“I have always wanted to sing since I was very small,” says Ann Whitley, an avid singer and fiddler player of Dahlonega, Georgia. For many children in Lumpkin County, she is simply known as Mrs. Ann. She is a staff member and former president of Pick and Bow Traditional Music School, an after school program that teaches children grades 4th through 12th traditional Appalachian Music. I am very fortunate to have come up through this amazing program, and I grew up listening to her sing and play. I am now a student at Berea College and was curious to find out how Mrs. Ann found her way to old time music and recently had the opportunity to interview her.
I asked her about her parents and if they could also play music. She related, “Mother played the piano pretty well, and they bought one for the house when I was taking lessons . . . . She also sang alto at church, so I sat next to her. That was a big boost for me in my developing the ability to sing harmony, because I always had her harmony alto part in my ear during church. Our dad couldn’t hold a tune in a bucket, bless his heart, but he loved the fact that we all were musical, and he supported my brother and me in every musical endeavor we wanted. My brother and I started singing together probably when he was in high school and I was in junior high. We still love to sing together.”
One of my favorite stories Mrs. Ann tells is from when she first started playing the violin and her mother’s reaction: “She (mother) would come to the door of the room that I was playing my violin and get this silly little grin on her face and say, ‘Can you play that tune, far far away?’ I tell that to the beginning fiddle students and especially their parents because it’s not a pretty sound when you’re learning to play the violin or the fiddle.”
On top of working with Pick and Bow, Mrs. Ann is also in a group called the Rosin Sisters, a group of three women, Mrs. Barbra Panter, Mrs. Jan Smith, and Mrs. Ann Whitley. Together they perform old-time songs with hauntingly beautiful three-part harmony.
I asked how she went from playing in All-State Orchestra in high school to playing in an Old-time band. She shared,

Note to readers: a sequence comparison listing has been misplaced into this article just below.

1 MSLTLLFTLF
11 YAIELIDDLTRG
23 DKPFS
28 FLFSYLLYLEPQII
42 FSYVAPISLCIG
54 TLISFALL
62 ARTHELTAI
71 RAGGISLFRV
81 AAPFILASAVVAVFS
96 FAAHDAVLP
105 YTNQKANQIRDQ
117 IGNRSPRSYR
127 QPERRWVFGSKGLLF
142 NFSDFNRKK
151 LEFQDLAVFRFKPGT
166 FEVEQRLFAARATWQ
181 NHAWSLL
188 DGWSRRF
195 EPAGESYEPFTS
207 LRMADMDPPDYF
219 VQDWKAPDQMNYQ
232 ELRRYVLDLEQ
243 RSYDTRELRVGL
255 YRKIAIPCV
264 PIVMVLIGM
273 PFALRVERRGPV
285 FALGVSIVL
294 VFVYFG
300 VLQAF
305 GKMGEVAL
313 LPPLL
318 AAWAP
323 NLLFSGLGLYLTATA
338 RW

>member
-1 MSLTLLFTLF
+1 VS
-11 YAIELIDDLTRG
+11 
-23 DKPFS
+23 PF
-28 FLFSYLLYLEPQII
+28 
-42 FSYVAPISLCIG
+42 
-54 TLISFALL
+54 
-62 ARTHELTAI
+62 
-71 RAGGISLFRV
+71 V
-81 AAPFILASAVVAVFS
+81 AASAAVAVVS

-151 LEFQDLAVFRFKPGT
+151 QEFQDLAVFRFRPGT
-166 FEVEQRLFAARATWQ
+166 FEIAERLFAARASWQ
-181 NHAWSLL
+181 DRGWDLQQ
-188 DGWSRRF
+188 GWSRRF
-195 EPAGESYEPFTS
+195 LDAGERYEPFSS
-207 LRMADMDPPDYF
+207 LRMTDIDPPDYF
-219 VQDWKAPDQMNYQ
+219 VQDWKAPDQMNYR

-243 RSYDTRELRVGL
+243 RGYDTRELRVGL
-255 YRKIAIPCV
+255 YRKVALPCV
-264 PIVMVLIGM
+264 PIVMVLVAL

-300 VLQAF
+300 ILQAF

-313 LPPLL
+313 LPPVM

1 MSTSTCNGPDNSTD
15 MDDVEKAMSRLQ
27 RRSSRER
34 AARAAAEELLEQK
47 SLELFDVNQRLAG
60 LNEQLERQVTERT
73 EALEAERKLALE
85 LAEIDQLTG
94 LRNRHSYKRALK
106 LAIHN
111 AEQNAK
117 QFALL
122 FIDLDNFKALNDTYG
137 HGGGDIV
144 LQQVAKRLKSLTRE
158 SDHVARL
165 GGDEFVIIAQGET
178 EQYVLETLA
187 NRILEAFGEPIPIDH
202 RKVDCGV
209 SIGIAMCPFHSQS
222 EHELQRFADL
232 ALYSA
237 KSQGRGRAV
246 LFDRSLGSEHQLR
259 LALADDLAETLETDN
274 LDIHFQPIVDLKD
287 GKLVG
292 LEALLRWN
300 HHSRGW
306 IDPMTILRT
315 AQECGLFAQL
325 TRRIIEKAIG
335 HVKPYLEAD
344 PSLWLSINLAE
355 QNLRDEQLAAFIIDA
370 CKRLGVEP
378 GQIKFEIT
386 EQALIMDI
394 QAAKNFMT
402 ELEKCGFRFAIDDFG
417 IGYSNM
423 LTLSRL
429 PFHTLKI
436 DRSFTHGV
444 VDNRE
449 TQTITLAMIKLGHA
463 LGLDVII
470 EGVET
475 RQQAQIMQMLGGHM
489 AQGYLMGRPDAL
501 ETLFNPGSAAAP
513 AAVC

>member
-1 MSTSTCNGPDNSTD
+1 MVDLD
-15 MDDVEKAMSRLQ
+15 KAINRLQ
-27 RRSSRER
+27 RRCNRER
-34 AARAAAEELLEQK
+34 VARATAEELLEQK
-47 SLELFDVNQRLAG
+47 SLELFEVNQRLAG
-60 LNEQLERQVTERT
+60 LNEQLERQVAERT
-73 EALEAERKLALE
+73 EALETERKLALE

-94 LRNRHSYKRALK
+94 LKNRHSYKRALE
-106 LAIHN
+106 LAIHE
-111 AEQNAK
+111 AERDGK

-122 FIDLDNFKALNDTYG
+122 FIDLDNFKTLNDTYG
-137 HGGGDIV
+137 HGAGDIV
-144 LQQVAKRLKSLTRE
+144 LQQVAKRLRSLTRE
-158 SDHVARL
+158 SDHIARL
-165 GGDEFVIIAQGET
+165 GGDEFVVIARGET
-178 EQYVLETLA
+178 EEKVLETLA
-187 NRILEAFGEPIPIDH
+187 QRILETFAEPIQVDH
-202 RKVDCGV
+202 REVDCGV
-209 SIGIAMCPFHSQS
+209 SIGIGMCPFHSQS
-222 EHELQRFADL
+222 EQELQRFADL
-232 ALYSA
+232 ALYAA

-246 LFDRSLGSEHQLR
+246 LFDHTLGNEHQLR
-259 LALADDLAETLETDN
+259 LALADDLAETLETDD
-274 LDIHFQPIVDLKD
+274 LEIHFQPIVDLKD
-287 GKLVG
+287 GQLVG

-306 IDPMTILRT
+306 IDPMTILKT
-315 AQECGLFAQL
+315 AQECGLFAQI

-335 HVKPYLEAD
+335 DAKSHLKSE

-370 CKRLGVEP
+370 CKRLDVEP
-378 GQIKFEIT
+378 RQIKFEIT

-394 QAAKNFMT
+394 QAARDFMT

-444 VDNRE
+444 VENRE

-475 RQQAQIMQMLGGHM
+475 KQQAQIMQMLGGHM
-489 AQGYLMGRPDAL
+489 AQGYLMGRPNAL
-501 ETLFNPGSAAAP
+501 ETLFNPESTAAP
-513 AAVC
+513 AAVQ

“I came onto the old-time music scene in Atlanta in 85 or 86…. I already played violin but I wanted it to be a fiddle, not a violin…. We were all country dancing, square dancing, contra dancing, and then 9-11 happened. Our hearts were hurting. We were all sitting around in a circle going around asking ‘How are you doing?’ and someone said, ‘We need to sing!’ and Jan said, ‘How about every Thursday night at my house?’ So about a dozen of us went to her house and we sat around her table. And there wasn’t any music except for words. If people said, ‘Oh, I think the group would like singing this song.’ We’d print up the words and pass them around the table. All of us were good singers and most of us could sing harmony and we really meshed. That still goes on every month or so… Well, Jan and Barbra got to talking, “Let’s get together and try some of these songs with our instruments.” Cause this was all acapella singing. They got together once or twice and said, “You know, let’s get Ann in on this,” and so I got invited. That was in 2005 or 6. Basically that’s how the Rosin sisters got started.”
I then asked her about how music had affected her, and she said, “Honestly, Hannah, I don’t know where I’d be if it weren’t for this old-time music scene I got into in the mid-80s. I don’t know where I’d be because I was at a big crossroads of my life back then and I needed a community in the worst way. And it was this old-time scene that just nurtured me and gave me more friends than I could ever imagine I would ever have. From going to the first cliff-top in ’90 and meeting so many people… Going to Augusta in ’88 and meeting all those people and going to Swannanoa all those years. I know I would be a totally different person, and I wouldn’t be such a happy person. It was fortune that got me involved with the right people at the right time. That’s just really what life is all about: being at the right place at the right time.”
At the end of our talk, she talked a little about Pick and Bow and how she was passing the torch of Presidency on to a younger person. She said it was about time and that a new person will bring new ideas for the programs. She ended our talk by saying, “It’s just so wonderful to have so many young people, that’s the beauty of passing it on to the young people, that they’re in our lives. You are in our lives and you will pass it on and this music will keep going. And, that’s a good, good thing.”
Article Written by Hannah From